Years ago, it was common for dogs to be tied up outside their master's home. The iconic doghouse image is still part of our culture. Pet bereavement was not considered a genuine loss, and grieving a pet was done alone, silently, if at all. However, our relationship with our pets has evolved. Just as we no longer put our dogs on a chain outside the house, we no longer consider our pets less than our family.
This is because they are our family.
When we experience the loss of a pet, we experience the loss of the love, companionship, and sense of trust between us and them.
Our pets are with us daily in a way that people are not; they see us at our best and worst. They are unshakable and nonjudgmental support. Whether they have been trained as one or not, all pets function as therapy animals to some extent. Their presence in our lives and our relationships with them provides companionship, reduces feelings of loneliness, and eases the symptoms of depression and anxiety. When our pets die, we lose a significant and often vital source of support and comfort. Some people have better relationships with their pets than with other humans; losing such a relationship is profoundly painful.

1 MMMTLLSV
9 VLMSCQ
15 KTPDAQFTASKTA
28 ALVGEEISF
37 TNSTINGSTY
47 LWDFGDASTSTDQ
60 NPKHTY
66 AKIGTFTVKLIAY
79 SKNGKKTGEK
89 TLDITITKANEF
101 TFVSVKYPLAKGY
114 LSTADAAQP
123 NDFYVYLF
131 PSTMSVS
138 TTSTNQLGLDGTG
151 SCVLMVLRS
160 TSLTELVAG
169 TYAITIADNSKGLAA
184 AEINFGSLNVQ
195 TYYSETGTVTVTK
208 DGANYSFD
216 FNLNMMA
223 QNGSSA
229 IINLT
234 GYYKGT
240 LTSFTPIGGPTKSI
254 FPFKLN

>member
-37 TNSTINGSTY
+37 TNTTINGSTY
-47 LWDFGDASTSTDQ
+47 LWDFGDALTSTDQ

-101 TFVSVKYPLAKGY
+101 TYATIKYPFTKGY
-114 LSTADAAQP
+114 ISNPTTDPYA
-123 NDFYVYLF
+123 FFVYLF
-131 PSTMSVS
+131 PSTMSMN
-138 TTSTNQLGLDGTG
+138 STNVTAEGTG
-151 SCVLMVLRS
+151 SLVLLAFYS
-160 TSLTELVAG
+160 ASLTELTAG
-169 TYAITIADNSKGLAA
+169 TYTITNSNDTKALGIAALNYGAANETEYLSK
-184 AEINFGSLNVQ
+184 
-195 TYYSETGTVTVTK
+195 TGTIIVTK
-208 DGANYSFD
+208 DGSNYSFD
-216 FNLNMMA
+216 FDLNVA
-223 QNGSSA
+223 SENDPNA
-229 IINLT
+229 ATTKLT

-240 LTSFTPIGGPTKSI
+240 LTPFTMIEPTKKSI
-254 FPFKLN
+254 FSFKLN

With the help of pet loss coaching, we can speak our and our pet's stories. We can share our grief with someone who understands and genuinely cares about animals and knows that animal loss can hurt as much as the loss of people. This can help us find healing sooner than we would by pushing these feelings of loss and grief under the surface to fit into others' and society's expectations. A pet loss coach is your friend and a witness to your grief, loss, and, eventually, the beginning of your healing.
If you would like to try a free assessment to see if coaching might be a good fit for you, you can contact us or book online here